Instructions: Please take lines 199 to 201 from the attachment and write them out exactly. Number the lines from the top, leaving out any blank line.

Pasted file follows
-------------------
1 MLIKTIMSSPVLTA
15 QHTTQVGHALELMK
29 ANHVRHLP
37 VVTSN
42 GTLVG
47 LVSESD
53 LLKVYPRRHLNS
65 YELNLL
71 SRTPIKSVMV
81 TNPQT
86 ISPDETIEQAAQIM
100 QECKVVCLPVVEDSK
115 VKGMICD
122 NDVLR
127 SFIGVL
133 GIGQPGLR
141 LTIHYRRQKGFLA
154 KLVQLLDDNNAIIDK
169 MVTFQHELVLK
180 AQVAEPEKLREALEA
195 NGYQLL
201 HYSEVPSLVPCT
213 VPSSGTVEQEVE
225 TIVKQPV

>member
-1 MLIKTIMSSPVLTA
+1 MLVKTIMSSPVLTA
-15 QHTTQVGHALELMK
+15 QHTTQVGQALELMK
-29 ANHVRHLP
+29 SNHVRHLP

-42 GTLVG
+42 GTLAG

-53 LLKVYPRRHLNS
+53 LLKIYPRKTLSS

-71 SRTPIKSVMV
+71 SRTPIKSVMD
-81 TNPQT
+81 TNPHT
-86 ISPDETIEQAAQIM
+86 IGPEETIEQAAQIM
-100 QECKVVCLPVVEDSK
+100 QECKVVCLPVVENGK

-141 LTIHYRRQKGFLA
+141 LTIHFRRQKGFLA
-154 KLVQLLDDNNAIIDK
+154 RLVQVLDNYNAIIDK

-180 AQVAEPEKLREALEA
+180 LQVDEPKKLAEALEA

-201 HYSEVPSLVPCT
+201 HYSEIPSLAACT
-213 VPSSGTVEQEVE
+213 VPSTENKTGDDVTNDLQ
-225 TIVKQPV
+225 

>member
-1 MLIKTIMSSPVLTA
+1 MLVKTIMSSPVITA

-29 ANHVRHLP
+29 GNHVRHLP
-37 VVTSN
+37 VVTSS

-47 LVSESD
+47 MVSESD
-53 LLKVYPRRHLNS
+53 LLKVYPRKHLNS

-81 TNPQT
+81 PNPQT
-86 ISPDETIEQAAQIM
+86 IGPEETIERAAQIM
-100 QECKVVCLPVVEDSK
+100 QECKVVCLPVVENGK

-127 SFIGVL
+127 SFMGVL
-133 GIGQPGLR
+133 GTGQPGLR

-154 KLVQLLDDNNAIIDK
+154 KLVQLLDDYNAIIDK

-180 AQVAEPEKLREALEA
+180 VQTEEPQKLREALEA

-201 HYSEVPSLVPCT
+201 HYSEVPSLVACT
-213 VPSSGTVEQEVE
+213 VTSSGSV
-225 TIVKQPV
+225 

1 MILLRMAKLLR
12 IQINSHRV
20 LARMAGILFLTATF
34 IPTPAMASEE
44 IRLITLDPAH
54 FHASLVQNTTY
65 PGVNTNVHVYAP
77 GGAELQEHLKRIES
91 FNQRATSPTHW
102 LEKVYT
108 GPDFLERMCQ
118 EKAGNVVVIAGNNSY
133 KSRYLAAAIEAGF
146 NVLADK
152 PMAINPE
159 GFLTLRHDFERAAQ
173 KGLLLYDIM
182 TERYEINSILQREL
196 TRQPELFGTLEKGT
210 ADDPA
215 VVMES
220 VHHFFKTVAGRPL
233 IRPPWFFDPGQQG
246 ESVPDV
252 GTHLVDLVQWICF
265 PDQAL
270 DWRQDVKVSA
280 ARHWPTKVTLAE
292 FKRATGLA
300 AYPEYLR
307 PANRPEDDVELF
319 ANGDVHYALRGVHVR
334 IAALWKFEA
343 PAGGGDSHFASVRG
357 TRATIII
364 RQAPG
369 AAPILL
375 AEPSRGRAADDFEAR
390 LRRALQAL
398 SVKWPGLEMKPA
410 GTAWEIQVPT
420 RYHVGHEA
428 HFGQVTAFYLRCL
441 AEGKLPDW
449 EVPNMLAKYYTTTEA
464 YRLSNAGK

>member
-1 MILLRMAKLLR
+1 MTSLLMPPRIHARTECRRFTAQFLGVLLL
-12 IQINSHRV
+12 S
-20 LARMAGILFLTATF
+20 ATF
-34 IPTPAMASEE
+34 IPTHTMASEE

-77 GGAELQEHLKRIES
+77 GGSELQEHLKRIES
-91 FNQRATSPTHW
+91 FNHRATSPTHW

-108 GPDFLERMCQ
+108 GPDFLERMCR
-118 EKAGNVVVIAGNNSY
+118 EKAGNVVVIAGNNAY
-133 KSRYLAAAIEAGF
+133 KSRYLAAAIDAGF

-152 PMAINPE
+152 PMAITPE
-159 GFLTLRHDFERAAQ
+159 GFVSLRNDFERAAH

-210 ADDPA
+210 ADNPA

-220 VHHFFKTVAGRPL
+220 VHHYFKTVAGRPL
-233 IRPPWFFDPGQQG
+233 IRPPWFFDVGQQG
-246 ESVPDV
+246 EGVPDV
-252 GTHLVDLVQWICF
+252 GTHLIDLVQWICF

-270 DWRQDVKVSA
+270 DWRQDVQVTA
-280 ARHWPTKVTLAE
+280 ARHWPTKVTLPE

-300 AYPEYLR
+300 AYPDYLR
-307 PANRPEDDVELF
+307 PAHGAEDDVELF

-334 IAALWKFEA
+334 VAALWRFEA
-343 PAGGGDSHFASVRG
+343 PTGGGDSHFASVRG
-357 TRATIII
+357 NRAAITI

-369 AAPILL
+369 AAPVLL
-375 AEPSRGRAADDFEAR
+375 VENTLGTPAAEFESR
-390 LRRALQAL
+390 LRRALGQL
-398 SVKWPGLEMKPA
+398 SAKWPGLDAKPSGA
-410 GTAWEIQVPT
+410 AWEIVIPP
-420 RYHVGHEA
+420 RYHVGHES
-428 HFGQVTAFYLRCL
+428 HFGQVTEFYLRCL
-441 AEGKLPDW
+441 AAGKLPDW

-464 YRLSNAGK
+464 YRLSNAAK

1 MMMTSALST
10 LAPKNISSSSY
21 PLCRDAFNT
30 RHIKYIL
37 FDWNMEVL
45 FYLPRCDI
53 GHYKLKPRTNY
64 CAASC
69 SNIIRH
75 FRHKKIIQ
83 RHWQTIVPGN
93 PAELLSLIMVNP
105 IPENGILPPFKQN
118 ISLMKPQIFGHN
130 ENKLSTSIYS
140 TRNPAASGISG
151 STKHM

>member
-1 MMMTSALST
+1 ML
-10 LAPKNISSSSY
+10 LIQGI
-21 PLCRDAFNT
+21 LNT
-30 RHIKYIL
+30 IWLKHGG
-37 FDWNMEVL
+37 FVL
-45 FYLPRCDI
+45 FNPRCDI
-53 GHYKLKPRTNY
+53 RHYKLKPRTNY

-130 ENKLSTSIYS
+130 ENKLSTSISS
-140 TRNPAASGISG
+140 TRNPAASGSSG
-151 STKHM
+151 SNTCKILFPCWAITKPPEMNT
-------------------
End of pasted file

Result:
10 LAPKNISSSSY
21 PLCRDAFNT
30 RHIKYIL